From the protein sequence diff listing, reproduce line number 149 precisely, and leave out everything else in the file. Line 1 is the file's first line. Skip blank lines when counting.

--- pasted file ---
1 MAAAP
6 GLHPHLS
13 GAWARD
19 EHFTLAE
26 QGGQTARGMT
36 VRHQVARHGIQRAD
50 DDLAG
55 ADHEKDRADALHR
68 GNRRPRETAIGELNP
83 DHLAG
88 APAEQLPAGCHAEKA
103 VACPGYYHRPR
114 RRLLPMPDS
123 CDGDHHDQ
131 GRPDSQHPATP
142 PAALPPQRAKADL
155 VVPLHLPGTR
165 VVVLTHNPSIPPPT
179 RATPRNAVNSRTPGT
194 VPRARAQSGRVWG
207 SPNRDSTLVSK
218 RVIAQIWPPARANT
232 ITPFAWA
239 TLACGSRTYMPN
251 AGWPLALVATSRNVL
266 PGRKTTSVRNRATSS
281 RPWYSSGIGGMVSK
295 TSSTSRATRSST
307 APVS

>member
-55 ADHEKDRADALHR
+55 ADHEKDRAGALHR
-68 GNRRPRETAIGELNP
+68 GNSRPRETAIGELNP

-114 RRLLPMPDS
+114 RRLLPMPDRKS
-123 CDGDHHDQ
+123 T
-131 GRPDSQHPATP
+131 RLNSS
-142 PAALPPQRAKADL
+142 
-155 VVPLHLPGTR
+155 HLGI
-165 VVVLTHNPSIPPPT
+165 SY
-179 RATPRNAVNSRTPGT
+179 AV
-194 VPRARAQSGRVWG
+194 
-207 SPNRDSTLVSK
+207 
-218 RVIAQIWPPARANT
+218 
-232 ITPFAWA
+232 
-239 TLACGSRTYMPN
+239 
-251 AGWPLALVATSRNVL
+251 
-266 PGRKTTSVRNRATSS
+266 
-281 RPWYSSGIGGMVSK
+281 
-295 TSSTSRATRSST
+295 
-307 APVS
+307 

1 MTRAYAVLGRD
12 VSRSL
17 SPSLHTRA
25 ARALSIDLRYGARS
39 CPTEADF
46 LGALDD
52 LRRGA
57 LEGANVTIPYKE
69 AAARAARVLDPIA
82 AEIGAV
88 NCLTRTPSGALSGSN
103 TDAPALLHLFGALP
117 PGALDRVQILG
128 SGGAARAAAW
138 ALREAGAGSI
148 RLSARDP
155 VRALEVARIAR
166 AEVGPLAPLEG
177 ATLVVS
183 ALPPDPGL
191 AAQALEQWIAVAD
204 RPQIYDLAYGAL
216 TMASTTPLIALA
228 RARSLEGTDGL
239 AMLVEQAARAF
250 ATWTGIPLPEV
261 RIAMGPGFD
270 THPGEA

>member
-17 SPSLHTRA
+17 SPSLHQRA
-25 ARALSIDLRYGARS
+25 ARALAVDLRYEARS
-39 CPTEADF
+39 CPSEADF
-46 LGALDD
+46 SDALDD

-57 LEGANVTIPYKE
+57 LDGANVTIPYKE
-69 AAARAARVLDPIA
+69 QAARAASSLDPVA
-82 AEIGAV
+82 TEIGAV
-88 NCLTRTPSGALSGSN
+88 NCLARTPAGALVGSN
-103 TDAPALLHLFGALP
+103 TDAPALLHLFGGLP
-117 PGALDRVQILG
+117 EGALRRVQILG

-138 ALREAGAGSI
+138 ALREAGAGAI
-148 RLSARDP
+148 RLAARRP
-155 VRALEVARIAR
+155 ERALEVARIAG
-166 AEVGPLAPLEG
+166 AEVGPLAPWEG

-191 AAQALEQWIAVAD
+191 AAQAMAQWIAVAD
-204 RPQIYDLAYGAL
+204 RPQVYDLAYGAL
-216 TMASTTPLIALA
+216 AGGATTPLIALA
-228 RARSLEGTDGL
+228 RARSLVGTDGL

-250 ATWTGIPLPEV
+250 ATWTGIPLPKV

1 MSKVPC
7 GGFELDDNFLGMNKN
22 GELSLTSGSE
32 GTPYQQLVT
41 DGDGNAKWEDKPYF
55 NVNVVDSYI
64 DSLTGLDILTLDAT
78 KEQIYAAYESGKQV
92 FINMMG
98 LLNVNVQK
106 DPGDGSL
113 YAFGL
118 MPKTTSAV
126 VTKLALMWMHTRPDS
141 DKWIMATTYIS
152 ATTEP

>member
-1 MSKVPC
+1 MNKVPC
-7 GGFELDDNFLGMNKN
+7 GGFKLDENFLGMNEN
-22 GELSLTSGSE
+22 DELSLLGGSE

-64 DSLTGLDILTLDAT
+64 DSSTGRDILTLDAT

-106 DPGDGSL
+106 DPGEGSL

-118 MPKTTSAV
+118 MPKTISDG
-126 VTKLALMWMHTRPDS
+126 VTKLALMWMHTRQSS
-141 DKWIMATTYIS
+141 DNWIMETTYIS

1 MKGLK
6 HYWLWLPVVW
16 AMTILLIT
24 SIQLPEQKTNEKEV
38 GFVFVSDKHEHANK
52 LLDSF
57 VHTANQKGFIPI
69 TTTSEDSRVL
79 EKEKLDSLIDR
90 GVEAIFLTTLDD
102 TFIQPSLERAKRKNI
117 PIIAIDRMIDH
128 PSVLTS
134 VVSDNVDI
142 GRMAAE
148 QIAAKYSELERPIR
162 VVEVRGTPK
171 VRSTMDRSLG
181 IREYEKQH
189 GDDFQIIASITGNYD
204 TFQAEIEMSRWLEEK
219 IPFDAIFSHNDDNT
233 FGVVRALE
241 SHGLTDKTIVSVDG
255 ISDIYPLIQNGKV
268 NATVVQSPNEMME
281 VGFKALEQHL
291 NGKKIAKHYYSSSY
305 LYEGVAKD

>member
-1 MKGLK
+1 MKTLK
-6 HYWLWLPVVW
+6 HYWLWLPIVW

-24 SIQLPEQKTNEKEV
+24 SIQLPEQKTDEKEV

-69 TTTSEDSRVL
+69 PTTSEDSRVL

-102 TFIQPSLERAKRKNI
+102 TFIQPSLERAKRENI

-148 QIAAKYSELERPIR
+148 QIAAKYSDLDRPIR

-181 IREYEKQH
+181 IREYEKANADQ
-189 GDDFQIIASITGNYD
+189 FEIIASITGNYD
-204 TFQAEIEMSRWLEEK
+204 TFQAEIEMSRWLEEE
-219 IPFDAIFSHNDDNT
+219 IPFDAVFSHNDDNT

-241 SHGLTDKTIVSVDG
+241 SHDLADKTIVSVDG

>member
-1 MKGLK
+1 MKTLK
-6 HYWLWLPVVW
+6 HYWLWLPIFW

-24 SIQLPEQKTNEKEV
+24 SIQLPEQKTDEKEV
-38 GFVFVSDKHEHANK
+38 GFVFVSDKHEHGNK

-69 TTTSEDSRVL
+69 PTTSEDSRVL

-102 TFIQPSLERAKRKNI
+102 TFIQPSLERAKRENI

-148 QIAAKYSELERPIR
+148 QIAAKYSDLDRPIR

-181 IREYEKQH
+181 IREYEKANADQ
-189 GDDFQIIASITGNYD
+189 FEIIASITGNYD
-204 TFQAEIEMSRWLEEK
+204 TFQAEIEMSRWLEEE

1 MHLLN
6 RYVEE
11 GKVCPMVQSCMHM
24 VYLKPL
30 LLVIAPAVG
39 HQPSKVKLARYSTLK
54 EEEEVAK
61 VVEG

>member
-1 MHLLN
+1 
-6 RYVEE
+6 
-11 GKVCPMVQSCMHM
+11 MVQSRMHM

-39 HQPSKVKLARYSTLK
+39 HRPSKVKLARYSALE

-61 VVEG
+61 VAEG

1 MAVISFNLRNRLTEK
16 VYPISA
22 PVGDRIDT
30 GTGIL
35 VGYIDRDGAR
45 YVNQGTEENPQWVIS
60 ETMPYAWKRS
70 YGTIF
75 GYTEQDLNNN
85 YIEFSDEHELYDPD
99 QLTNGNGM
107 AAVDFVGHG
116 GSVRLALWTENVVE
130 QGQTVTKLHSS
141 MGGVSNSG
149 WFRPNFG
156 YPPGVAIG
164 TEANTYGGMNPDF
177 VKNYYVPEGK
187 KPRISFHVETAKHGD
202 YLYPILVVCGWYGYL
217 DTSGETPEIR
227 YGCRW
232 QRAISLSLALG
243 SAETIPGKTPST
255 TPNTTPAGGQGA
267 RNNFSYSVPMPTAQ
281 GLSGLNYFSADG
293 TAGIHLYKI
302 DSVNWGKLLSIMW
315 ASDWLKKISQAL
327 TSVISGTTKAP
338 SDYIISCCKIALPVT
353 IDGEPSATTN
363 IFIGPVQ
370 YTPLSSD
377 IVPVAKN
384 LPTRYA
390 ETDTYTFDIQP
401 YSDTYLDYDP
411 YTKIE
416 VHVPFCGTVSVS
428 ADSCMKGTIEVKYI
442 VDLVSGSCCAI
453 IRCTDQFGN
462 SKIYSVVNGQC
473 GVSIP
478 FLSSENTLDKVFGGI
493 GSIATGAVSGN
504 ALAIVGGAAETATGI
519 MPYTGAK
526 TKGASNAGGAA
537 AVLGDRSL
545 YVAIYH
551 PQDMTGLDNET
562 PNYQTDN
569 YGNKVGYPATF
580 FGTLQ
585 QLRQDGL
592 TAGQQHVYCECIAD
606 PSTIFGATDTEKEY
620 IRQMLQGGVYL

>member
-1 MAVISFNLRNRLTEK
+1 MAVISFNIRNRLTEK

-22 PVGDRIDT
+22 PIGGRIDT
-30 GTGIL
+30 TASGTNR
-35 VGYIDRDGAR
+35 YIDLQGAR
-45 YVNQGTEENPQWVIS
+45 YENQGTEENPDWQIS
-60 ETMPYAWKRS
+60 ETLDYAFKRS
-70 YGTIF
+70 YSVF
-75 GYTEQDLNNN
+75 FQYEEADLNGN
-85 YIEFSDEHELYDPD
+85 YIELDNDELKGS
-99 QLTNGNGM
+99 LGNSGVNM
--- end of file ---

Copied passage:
126 VTKLALMWMHTRPDS